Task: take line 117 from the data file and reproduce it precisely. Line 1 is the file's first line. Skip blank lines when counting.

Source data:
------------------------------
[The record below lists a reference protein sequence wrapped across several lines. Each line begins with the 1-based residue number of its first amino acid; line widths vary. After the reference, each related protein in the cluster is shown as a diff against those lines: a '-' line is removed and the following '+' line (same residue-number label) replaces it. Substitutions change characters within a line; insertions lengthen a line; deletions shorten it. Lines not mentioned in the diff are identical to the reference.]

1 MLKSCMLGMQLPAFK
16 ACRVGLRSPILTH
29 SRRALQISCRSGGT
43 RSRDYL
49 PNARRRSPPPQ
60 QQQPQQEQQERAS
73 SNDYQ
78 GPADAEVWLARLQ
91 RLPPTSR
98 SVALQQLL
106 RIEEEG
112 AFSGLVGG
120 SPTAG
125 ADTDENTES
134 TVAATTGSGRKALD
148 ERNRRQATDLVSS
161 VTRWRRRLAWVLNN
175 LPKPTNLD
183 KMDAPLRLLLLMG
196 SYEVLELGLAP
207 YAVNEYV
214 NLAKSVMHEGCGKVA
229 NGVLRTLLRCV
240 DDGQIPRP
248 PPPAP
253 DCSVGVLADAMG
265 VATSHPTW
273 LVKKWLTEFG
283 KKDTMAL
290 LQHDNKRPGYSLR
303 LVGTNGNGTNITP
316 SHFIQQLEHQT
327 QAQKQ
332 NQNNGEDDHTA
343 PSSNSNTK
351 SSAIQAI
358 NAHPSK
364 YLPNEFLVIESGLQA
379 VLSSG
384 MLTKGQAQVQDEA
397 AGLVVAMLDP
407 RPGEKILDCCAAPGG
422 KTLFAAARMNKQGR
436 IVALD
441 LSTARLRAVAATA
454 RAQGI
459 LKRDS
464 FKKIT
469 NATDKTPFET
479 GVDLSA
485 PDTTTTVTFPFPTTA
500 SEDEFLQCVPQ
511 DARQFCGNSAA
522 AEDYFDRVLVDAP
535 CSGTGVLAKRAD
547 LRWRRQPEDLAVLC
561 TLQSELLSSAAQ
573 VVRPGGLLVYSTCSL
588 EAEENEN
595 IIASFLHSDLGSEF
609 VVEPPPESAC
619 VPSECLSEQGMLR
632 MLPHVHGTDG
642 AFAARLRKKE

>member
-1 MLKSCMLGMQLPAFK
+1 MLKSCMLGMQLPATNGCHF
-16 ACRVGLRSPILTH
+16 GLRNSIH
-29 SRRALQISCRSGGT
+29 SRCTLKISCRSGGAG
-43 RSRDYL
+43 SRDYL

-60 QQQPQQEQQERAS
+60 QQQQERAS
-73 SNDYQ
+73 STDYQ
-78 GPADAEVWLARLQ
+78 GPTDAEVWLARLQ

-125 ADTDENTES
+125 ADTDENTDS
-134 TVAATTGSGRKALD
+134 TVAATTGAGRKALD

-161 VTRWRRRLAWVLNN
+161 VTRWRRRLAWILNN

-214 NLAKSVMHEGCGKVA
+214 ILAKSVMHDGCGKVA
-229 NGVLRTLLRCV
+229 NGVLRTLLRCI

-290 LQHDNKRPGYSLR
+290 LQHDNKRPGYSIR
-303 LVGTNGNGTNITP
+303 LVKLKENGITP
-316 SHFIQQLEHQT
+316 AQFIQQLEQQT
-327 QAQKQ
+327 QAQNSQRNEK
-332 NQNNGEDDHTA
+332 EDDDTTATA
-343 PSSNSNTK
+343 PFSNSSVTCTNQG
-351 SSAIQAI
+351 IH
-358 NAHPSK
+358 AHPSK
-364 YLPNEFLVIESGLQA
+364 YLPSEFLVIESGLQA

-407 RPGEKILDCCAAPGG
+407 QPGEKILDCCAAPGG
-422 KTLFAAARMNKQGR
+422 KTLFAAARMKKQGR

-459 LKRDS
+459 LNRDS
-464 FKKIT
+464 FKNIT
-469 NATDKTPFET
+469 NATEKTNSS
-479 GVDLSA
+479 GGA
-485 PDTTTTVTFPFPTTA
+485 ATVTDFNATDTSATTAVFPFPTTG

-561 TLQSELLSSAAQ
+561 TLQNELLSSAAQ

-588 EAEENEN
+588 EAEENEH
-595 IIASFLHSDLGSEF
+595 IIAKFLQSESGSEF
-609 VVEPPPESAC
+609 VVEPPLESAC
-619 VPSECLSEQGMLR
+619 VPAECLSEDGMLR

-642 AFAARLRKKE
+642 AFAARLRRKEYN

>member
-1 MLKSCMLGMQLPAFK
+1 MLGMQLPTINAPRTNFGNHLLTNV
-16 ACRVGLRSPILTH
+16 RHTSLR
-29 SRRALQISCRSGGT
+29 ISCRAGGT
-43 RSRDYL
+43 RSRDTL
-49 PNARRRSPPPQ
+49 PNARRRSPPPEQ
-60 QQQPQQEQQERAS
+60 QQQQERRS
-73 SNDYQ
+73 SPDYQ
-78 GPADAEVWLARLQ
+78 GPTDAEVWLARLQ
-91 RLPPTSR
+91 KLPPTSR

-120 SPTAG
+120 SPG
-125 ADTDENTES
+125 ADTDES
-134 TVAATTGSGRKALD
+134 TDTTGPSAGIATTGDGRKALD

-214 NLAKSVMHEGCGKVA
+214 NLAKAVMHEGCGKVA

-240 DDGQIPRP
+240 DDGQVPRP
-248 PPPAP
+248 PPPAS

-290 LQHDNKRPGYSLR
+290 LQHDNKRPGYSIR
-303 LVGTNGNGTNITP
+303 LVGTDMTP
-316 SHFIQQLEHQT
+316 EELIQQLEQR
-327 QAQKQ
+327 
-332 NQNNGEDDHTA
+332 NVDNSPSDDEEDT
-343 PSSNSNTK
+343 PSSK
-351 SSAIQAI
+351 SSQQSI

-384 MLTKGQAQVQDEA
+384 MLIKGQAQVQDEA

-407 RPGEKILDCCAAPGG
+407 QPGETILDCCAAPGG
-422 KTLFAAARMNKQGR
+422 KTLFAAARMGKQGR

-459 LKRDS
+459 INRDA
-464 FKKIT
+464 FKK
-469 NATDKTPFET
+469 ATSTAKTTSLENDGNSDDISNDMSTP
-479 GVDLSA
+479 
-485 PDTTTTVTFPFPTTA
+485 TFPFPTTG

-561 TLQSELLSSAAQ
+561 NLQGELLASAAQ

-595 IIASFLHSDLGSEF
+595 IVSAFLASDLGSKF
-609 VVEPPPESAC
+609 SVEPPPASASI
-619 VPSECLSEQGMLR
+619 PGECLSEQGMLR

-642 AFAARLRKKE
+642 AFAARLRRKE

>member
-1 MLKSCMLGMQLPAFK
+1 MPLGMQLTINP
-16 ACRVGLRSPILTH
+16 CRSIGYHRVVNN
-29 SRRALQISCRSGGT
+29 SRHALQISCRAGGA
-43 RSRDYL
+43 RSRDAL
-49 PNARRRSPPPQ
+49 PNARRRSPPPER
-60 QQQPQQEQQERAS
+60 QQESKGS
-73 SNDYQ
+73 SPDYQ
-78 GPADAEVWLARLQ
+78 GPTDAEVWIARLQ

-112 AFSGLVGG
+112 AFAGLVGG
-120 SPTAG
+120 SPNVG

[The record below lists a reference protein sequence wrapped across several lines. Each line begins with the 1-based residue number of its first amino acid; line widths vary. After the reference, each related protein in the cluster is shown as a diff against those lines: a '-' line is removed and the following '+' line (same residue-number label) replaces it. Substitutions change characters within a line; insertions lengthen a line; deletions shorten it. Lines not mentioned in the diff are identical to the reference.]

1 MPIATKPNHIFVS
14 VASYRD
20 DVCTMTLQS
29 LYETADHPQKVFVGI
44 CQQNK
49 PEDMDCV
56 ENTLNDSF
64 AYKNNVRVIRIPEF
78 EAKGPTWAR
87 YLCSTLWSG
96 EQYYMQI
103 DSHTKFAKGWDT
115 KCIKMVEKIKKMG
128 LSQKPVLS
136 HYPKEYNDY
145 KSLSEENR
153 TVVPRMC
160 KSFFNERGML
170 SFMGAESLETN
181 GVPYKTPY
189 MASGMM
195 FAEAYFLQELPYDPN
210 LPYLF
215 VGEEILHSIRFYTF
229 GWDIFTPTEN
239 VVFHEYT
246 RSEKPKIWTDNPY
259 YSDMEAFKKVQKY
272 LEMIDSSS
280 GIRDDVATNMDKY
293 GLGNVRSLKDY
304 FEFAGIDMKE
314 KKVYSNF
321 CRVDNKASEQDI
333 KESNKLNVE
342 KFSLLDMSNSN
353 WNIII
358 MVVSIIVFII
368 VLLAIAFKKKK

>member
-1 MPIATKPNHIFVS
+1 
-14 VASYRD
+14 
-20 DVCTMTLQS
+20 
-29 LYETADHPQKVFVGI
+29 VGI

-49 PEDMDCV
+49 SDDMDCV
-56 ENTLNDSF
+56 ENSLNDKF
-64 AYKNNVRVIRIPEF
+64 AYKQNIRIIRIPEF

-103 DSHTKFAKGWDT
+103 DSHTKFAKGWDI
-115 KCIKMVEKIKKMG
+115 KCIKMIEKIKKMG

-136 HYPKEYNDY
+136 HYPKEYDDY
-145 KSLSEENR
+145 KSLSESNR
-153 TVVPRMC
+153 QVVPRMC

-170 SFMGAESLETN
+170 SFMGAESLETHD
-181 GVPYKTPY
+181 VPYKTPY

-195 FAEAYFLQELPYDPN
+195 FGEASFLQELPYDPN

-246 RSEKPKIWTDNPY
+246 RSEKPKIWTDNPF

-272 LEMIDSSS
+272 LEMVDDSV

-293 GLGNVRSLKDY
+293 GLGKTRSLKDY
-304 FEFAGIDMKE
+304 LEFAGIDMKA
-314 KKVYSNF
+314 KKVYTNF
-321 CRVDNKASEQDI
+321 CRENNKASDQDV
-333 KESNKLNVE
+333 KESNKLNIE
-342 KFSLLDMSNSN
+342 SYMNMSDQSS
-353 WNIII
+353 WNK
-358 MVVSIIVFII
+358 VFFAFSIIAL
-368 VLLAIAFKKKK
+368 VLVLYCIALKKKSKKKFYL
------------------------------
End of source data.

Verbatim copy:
-469 NATDKTPFET